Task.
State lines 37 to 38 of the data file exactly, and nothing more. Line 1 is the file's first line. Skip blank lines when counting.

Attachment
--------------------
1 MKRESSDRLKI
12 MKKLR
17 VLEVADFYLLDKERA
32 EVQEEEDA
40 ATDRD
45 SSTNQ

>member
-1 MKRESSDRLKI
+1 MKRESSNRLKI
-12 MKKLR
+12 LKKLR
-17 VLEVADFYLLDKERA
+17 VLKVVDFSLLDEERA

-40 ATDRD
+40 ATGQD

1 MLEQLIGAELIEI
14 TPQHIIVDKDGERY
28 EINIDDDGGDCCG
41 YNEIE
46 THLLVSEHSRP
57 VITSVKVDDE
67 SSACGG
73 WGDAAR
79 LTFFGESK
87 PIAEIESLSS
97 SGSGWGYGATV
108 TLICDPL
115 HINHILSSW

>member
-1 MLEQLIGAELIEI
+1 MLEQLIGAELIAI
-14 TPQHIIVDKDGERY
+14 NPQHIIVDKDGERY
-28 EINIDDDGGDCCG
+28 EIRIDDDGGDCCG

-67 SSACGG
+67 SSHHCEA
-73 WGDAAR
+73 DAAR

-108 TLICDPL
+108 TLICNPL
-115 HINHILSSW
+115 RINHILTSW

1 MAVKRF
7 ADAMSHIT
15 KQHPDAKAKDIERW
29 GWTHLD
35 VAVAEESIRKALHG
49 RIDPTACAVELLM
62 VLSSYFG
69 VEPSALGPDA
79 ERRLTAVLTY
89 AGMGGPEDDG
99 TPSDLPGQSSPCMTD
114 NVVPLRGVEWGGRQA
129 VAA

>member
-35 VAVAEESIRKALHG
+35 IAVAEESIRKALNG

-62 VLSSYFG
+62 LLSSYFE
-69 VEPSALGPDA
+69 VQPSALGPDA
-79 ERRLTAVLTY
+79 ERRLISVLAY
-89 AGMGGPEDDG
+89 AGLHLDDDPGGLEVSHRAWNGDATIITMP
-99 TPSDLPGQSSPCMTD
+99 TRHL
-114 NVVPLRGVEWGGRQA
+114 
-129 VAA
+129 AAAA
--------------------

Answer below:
+67 SSHHCEA
-73 WGDAAR